There are two ways of going to Folkestone, both lovely and striking in the highest degree. There are Heights and Downs, and country roads and I don't know what, everywhere.
The other occasion was in 1861 when he stayed at the Lord Warden Hotel and in a letter to Wilkie Collins he speaks again of the fine walks to Folkestone.“Of course I am dull and penitent here, but it is very beautiful. I can work well and I walked by the cliffs to Folkestone and back today.

This year he gave one of his public readings in Dover which was so crowded many people had to be turned away. Mr John Agate and his family were among the unfortunate and he wrote an angry letter to Dickens to which he received a very kind letter of explanation back...........

In the same letter he describes a storm which took place in the early part of November, “It was most magnificent at Dover. All the great side of the Lord Warden next to the sea had to be emptied, the break of the waves was so prodious and the noise so utterly confounding. The sea came in like a great sky of immense clouds, forever breaking suddenly into furious rain; all kinds of wreck washed in.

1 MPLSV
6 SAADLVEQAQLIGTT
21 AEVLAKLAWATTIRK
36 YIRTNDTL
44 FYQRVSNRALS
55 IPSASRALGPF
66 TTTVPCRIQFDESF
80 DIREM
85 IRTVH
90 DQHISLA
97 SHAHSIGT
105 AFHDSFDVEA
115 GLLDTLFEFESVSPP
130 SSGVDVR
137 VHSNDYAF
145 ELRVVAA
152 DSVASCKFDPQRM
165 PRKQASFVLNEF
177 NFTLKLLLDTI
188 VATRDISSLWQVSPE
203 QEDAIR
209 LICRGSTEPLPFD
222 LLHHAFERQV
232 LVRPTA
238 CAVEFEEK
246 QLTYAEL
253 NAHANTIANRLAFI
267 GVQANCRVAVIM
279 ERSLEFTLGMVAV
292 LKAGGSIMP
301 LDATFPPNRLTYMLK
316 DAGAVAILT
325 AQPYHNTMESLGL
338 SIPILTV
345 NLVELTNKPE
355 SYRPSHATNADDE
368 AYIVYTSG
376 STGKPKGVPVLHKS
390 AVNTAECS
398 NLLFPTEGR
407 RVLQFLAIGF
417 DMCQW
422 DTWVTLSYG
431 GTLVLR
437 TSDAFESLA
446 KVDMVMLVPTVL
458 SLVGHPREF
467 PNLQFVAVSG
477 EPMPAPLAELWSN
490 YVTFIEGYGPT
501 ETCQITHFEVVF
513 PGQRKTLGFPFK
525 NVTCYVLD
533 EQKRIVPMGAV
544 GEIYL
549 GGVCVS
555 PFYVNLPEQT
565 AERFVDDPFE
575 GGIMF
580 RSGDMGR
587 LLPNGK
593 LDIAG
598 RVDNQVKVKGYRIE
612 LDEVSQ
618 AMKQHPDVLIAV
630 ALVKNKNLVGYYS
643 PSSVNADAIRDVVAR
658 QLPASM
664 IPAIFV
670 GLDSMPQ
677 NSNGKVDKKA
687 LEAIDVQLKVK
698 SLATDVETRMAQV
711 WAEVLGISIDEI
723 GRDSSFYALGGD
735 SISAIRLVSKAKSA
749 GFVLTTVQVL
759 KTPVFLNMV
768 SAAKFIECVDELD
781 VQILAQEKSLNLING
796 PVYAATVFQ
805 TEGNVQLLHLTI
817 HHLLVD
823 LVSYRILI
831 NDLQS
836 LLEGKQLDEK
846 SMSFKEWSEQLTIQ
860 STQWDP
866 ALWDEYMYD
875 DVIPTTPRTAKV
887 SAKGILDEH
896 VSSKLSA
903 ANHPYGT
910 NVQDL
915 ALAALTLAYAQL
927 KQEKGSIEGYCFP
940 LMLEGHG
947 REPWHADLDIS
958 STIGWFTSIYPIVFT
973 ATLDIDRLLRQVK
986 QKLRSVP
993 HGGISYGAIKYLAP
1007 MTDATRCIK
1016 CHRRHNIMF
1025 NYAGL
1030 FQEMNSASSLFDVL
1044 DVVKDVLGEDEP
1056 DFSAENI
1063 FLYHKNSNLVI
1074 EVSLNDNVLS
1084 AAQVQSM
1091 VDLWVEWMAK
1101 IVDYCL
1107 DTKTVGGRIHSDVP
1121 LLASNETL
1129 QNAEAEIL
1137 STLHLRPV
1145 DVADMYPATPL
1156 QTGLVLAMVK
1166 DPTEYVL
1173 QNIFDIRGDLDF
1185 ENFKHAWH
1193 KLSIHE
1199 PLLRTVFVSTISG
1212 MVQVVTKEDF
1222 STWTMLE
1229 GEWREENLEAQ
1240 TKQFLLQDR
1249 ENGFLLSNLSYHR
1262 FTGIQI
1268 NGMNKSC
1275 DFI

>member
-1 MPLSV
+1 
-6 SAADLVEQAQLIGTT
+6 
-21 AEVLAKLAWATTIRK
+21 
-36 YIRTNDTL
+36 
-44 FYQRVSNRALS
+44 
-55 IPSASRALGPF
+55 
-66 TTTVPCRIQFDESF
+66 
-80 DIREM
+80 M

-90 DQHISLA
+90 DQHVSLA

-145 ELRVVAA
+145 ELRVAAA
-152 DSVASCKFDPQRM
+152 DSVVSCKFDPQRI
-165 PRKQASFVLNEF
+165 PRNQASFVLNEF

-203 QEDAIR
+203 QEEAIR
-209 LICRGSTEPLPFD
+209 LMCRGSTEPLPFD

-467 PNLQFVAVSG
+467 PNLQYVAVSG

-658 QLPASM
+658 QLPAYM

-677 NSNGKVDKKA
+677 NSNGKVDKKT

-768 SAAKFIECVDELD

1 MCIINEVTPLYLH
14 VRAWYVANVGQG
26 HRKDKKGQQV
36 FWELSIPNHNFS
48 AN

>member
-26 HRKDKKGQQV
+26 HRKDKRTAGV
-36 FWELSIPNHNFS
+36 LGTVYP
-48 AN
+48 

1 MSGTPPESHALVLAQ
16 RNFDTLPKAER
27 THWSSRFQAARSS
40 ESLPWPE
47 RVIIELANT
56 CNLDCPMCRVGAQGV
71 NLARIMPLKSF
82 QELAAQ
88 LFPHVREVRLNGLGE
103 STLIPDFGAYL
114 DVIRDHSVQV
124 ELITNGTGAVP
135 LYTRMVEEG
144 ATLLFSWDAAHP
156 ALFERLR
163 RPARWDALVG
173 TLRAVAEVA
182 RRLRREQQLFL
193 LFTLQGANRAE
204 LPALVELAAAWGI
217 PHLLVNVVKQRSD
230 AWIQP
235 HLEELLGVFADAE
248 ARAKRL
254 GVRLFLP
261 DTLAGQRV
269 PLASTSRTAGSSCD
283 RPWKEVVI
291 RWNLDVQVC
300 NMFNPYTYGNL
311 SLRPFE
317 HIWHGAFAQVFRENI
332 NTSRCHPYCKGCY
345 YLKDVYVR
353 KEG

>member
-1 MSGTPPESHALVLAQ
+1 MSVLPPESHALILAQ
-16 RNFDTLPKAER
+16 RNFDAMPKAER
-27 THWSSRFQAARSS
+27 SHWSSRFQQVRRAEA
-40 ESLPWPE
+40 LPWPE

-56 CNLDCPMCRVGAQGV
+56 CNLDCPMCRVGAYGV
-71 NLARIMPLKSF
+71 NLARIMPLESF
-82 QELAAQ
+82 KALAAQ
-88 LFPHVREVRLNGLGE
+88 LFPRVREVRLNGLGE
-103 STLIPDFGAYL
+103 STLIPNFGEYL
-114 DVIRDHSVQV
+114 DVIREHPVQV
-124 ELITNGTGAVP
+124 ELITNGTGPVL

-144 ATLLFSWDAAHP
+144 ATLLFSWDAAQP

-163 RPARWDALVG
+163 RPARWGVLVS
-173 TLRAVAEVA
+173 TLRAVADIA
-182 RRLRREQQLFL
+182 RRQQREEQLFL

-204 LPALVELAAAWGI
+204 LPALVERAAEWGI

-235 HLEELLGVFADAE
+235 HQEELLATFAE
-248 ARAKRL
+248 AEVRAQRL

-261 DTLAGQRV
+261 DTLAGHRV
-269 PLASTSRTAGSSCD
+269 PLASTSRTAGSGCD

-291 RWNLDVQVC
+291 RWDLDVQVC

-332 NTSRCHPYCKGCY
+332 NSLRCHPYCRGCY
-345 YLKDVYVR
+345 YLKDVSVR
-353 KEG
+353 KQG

But perhaps the chief interest Dover has, for the Dickens enthusiast is, in the fact, that here lived Betsy Trotwood; that most charming of the novelist's women characters- poor little David's aunt, and that Dover was the objective of her nephew's weary tramp from London, but let me at once say that her 'very neat little cottage with cheerful bow windows; in front of it a small square gravelled court or garden full of flowers, carefully tended and smelling deliciously' has never yet been identified. Dickens locates it up in the Heights, facing the sea.